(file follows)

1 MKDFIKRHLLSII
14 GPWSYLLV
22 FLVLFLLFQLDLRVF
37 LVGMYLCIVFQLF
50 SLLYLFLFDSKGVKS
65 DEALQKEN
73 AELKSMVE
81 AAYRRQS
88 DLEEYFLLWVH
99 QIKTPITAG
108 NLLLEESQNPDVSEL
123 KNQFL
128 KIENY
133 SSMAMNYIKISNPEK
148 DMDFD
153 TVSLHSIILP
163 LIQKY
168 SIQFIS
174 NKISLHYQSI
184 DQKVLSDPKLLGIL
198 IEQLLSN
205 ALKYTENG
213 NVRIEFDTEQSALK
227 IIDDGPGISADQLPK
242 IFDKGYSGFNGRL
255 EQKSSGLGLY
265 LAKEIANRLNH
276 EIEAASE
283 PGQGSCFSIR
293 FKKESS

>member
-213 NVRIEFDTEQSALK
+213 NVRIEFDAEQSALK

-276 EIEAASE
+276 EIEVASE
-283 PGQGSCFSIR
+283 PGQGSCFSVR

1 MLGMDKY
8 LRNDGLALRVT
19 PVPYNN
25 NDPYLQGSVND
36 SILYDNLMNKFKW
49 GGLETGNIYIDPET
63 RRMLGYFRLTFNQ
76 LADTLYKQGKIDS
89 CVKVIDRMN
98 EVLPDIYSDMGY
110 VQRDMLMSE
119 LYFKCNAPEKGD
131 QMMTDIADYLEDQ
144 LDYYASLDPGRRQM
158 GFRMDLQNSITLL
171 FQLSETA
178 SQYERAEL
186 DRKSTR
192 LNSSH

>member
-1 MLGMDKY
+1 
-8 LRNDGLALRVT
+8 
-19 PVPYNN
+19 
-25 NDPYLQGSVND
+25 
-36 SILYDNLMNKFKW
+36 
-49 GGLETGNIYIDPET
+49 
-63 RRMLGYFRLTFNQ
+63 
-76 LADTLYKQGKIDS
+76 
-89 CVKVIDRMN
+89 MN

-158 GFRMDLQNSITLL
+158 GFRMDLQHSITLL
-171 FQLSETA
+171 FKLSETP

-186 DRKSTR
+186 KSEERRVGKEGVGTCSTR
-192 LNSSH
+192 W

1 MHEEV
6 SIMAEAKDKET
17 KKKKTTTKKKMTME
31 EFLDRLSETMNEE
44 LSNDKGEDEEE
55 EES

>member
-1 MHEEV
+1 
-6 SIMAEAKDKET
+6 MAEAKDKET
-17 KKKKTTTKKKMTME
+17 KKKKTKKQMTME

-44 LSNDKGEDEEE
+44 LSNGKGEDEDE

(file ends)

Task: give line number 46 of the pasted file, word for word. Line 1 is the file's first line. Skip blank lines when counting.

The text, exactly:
89 CVKVIDRMN